Casinos are racing to build luxury hotels, shopping malls and gourmet restaurants, and Indian-run asinos are chasing the same trend.
Fine wines, steaks, massages and mud wraps are among the luxury accommodations either planned or available at the three casinos run by the Seneca Gaming Corp. in Western New York.
But gambling revenue in Indian-run casinos in New York far outpaces money made on non-gambling amenities.
Casinos in New York today look like Las Vegas before a 1990s evolution changed the strip.
The proliferation of legalized gambling across the country Ñ from the growth of Native American casinos to the addition of slot machines at many race tracks Ñ has forced Las Vegas to change. Hotels, restaurants and attractions in Las Vegas have taken on their own prominence as a race to build giant resorts has transformed the industry there.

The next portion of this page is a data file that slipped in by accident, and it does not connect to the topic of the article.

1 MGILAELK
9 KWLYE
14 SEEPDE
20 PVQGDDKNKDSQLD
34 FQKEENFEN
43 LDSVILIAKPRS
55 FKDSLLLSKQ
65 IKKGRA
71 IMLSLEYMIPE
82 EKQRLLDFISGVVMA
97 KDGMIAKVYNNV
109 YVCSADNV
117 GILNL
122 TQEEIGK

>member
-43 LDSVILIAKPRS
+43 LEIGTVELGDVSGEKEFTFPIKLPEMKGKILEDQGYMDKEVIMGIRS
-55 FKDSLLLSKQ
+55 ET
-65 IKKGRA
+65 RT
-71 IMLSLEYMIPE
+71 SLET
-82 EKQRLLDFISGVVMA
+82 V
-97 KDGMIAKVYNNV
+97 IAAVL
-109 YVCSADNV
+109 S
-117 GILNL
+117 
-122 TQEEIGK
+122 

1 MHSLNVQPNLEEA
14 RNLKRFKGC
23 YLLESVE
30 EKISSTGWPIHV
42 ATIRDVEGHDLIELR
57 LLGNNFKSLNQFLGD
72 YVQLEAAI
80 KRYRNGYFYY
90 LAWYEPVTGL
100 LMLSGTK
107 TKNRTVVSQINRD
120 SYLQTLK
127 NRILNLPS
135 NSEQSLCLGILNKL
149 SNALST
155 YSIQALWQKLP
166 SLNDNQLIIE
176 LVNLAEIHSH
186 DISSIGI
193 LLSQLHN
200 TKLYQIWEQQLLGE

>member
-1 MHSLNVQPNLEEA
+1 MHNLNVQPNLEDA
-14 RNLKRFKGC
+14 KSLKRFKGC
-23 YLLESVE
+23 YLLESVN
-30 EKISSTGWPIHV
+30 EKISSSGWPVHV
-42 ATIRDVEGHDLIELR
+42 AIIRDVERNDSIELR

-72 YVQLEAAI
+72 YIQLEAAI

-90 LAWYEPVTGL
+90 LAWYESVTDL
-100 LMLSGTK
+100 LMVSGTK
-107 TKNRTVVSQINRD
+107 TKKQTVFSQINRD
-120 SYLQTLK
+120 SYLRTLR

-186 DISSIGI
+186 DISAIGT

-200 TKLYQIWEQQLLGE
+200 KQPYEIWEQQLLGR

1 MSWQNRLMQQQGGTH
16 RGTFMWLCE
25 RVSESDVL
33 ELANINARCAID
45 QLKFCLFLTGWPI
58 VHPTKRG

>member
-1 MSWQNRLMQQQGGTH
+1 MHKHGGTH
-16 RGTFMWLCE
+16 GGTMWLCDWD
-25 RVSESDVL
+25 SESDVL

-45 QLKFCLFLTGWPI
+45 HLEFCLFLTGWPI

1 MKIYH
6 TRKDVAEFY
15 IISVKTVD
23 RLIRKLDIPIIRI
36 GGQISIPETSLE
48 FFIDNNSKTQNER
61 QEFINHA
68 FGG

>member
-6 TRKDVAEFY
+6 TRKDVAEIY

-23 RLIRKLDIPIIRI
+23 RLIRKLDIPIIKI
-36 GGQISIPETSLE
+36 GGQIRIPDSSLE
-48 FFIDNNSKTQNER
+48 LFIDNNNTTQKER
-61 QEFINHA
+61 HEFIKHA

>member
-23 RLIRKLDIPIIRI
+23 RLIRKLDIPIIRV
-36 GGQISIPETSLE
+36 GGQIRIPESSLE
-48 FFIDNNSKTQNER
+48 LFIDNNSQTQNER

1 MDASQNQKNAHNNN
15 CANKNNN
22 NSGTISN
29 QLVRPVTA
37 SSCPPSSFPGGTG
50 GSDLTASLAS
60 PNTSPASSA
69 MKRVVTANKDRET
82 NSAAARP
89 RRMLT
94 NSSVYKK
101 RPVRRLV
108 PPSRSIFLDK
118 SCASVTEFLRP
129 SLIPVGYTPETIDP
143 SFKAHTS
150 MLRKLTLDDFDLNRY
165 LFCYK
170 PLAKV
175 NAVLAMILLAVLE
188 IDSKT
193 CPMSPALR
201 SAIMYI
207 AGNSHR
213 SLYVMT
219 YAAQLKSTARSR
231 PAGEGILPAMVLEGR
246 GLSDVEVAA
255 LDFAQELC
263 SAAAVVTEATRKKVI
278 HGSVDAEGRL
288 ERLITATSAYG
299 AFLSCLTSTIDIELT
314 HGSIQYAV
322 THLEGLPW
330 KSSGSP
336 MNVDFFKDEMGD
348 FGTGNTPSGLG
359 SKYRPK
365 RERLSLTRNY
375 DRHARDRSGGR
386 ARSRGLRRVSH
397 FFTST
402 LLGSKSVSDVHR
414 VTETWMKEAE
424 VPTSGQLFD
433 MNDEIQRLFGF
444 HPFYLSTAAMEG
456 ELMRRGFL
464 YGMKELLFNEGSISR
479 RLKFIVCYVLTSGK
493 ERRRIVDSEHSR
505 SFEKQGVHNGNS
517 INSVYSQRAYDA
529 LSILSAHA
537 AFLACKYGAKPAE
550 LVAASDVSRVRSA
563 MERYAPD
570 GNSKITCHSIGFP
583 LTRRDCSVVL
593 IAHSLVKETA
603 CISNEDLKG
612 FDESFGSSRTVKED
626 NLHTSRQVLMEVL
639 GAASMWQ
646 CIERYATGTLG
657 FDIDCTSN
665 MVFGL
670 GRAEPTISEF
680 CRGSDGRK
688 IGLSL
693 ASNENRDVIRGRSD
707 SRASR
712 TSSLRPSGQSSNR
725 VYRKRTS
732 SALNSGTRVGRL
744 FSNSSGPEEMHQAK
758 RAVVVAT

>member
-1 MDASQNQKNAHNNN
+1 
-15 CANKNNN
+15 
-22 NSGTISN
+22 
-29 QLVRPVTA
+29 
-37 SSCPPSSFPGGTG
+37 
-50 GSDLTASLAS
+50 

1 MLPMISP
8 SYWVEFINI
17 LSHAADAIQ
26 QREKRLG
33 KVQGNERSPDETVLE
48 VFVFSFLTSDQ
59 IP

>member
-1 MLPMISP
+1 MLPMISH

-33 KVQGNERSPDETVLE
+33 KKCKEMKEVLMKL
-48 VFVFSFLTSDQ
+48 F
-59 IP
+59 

Non-gambling revenue outpaced gambling revenue on the Las Vegas strip for the first time in 1999, said David G. Schwartz, author of "Roll the Bones: The History of Gambling."
"The rooms and the restaurants are profit centers now," he said. "It used to be that they were loss leaders, where you would give away the food, give away the rooms, the expectation that you would make it up on the gaming."
Schwartz pinpoints the beginning of the evolution in the Las Vegas casino to the opening of the Mirage in 1989. The casino boasted a range of amenities that included a rain forest and white tiger habitat.
"This is the hook. This is the thing that gets them in the door. Nobody's going to come here just to play slot machines," Schwartz said. "That kind of opened the floodgates for, 'We've got to rethink the casino.' They figured out that there are people out there that will come to Vegas just for the food, the hotels and the rooms."
What do you think Seneca Gaming casinos will look like five, 10 or 15 years in the future? What do you think of the amenities offered or planned for the casinos in Niagara Falls, Salamanca and Buffalo?
-- Denise Jewell Gee